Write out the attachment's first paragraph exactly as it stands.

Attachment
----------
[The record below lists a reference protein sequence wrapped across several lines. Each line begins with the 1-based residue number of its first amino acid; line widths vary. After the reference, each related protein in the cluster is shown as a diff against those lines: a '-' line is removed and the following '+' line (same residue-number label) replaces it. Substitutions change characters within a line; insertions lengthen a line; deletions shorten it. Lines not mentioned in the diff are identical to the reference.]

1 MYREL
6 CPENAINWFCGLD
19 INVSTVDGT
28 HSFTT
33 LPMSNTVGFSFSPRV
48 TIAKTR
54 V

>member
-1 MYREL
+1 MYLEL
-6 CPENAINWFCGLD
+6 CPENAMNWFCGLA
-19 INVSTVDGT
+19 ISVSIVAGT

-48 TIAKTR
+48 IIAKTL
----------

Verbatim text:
[The record below lists a reference protein sequence wrapped across several lines. Each line begins with the 1-based residue number of its first amino acid; line widths vary. After the reference, each related protein in the cluster is shown as a diff against those lines: a '-' line is removed and the following '+' line (same residue-number label) replaces it. Substitutions change characters within a line; insertions lengthen a line; deletions shorten it. Lines not mentioned in the diff are identical to the reference.]